Brandi Carlile talks new memoir, LGBTQ parenting and her 'gay pen-pal father figure' Elton John

When Brandi Carlile was in junior high, she performed Elton John's "Honky Cat" in a local singing contest.

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source: https://imgur.com/dTJ6nRi

When Brandi Carlile was in junior high, she performed Elton John's "Honky Cat" in a local singing contest. She wore a thrifted white polyester suit with drugstore boat shoes and pipe cleaner glasses that her mom bedazzled herself.

She lost the competition but ultimately had the last laugh: The six-time Grammy winner now considers John one of her good friends and mentors. He first reached out in 2007 to say he's a fan, and soon became her "gay pen-pal father figure," Carlile writes in her new memoir "Broken Horses."

"It's weird, he barely knew me, but I felt so compelled to tell him everything," Carlile tells USA TODAY with a laugh. "I'd be like, 'Elton! I got nominated for a Grammy!' And he'd be like, 'Great honor! Love you!' "

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Brandi Carlile is opening up about her life and career in her new memoir, "Broken Horses."

"Broken Horses," out Tuesday, traces Carlile's impoverished childhood in rural Washington singing country songs and playing music with her family. She describes coming out as gay at age 15 – prompted by Ellen DeGeneres' historic coming-out episode of "Ellen" in 1997 – and the intolerance she faced as a result. (Carlile's pastor refused to baptize her and she was kicked out of a band.)

The folk-country star and her wife of eight years, Catherine Shepherd, are now proud parents to two young daughters, Evangeline and Elijah. (Their biological father is Carlile's childhood best friend, David.) Carlile, 39, recently caught up with USA TODAY from her home in Washington state, where she's been fishing, hiking, gardening and writing during lockdown.

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Brandi Carlile is also a member of all-female country group The Highwomen, which she formed in 2016 with Natalie Hemby, Maren Morris and Amanda Shires.

Question: I love how you describe your coming out as a series of "awkward and uncomfortable emergences," because that's exactly what mine was, too. What surprised you most about the experience? 

Brandi Carlile: That the older people in my life accepted it so much more readily than even people my age. My great-grandma Carlile was 91 when I came out. She was a stringent Southern Baptist woman who used to send us Scripture in the mail. In my very early 20s, I got a dobro (guitar) in the mail that belonged to my great-grandfather and all these clippings of local newspapers that had been covering me. She was so proud to see the Carlile name in there that she invited me to her assisted living facility (to visit).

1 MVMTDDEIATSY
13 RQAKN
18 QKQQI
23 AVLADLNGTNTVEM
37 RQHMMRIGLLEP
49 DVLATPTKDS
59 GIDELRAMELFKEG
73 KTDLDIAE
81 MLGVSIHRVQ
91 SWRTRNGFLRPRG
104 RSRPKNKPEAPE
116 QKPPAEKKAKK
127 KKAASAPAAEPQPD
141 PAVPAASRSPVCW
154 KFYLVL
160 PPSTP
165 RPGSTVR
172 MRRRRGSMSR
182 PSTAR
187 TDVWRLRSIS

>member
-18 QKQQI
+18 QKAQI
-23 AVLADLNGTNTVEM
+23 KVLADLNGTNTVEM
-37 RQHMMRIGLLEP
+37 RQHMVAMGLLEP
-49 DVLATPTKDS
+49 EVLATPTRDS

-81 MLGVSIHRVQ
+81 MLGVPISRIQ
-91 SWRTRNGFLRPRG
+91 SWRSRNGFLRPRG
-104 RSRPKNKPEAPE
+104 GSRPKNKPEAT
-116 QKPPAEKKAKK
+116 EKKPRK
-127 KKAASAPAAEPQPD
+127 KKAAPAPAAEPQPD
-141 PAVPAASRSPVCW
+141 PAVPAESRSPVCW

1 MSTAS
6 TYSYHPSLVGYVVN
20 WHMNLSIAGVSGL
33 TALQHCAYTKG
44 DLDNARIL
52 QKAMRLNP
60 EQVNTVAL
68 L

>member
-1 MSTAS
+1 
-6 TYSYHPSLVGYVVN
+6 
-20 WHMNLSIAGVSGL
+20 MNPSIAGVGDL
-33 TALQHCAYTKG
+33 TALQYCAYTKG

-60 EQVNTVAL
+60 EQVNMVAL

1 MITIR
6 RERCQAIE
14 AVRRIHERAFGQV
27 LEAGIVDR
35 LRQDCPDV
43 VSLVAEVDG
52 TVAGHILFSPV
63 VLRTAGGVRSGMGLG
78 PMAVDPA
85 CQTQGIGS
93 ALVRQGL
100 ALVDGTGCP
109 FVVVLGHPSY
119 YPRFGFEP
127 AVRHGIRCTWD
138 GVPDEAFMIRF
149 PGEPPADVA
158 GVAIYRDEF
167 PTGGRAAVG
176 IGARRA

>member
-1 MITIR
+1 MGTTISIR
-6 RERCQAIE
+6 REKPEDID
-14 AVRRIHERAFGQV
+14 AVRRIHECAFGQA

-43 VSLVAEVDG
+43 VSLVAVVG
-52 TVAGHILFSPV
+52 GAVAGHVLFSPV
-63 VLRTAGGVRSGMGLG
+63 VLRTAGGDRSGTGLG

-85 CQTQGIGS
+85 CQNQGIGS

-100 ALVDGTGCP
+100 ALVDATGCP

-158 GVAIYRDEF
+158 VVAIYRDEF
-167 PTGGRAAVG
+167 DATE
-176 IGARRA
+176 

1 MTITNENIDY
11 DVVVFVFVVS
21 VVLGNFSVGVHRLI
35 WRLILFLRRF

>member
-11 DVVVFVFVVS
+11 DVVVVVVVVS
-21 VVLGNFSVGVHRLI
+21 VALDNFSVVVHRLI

I remember she asked me, "Will you be bringing your husband, the policewoman?" (Carlile's then-girlfriend was a police detective.) She didn't know you could call someone "wife" if you're a woman, so she wanted me to know she was OK with my "husband, the policewoman," coming along. My grandparents were like that – there was just a different level of wisdom in their acceptance of me. It was less loaded, it wasn't so radioactive.

Brandi Carlile, left, and wife Catherine Shepherd pose with her awards at the 2019 Grammys.

Q: You write about the frustration you and Catherine felt during her first pregnancy, after being boxed into traditional gendered parenting roles while attending birthing classes. How did you overcome those initial anxieties?

Carlile: I didn't talk about it at first because I was really embarrassed. I felt like I had been downgraded from mother to partner – or worse, to dad, which didn't fit my gender identity. I realized we're given dolls and indoctrinated at an (early) age. You start picturing yourself as a parent when you're like 4. And all you have is this imagery that pop culture provides you, which has been so largely heteronormative for most of our lives. It doesn't provide me a space to imagine myself in that (mom) role if I'm not pregnant.

Cut to all the birthing classes, visits to the doctor, and even the marketing and things you have to buy – they're all so focused on hetero norms that it can be really hard to find your way into (same-sex) parenting unless you get really imaginative and seek out representation. And that's what we had to do in the end. Catherine had to admit she wasn't really a fan of her body pregnant, and I had to admit I wasn't a fan of the fact that I wasn't pregnant. We took our marriage to a much deeper and important level after that.